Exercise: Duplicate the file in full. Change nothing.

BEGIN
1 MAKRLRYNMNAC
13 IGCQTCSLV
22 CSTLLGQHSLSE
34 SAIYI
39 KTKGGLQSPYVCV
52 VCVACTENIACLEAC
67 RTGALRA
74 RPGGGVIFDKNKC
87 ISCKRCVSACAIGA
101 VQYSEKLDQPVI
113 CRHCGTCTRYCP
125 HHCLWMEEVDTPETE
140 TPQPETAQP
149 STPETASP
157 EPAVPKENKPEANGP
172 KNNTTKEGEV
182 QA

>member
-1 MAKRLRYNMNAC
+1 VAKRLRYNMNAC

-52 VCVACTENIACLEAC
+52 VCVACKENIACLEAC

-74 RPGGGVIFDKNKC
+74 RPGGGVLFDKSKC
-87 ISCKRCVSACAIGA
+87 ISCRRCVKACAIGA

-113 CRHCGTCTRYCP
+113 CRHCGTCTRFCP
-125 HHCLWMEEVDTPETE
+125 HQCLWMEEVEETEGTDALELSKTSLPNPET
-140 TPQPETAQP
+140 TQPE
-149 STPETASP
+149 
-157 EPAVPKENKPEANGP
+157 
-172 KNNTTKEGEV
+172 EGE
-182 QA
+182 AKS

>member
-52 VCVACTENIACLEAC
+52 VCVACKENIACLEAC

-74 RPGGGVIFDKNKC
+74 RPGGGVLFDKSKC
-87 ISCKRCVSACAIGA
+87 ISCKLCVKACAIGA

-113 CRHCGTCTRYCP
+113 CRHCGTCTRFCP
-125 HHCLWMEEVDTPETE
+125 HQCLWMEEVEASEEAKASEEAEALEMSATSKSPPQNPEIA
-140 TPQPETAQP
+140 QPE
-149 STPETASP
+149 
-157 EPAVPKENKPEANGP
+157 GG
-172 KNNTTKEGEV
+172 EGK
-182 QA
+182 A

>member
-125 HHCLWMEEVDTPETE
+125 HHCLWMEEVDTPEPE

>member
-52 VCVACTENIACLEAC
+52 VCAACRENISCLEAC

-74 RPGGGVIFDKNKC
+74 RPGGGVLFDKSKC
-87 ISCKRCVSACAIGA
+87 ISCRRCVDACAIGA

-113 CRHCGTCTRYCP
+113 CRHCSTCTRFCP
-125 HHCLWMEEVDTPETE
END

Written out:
1 MAKRLRYNMNAC
13 IGCQTCSLV
22 CSTLLGQHSLSE
34 SAIYI
39 KTKGGLQSPYVCV
52 VCVACTENIACLEAC
67 RTGALRA
74 RPGGGVIFDKNKC
87 ISCKRCVSACAIGA
101 VQYSEKLDQPVI
113 CRHCGTCTRYCP
125 HHCLWMEEVDTPETE
140 TPQPETAQP
149 STPETASP
157 EPAVPKENKPEANGP
172 KNNTTKEGEV
182 QA

>member
-1 MAKRLRYNMNAC
+1 VAKRLRYNMNAC

-52 VCVACTENIACLEAC
+52 VCVACKENIACLEAC

-74 RPGGGVIFDKNKC
+74 RPGGGVLFDKSKC
-87 ISCKRCVSACAIGA
+87 ISCRRCVKACAIGA

-113 CRHCGTCTRYCP
+113 CRHCGTCTRFCP
-125 HHCLWMEEVDTPETE
+125 HQCLWMEEVEETEGTDALELSKTSLPNPET
-140 TPQPETAQP
+140 TQPE
-149 STPETASP
+149 
-157 EPAVPKENKPEANGP
+157 
-172 KNNTTKEGEV
+172 EGE
-182 QA
+182 AKS

>member
-52 VCVACTENIACLEAC
+52 VCVACKENIACLEAC

-74 RPGGGVIFDKNKC
+74 RPGGGVLFDKSKC
-87 ISCKRCVSACAIGA
+87 ISCKLCVKACAIGA

-113 CRHCGTCTRYCP
+113 CRHCGTCTRFCP
-125 HHCLWMEEVDTPETE
+125 HQCLWMEEVEASEEAKASEEAEALEMSATSKSPPQNPEIA
-140 TPQPETAQP
+140 QPE
-149 STPETASP
+149 
-157 EPAVPKENKPEANGP
+157 GG
-172 KNNTTKEGEV
+172 EGK
-182 QA
+182 A

>member
-125 HHCLWMEEVDTPETE
+125 HHCLWMEEVDTPEPE

>member
-52 VCVACTENIACLEAC
+52 VCAACRENISCLEAC

-74 RPGGGVIFDKNKC
+74 RPGGGVLFDKSKC
-87 ISCKRCVSACAIGA
+87 ISCRRCVDACAIGA

-113 CRHCGTCTRYCP
+113 CRHCSTCTRFCP
-125 HHCLWMEEVDTPETE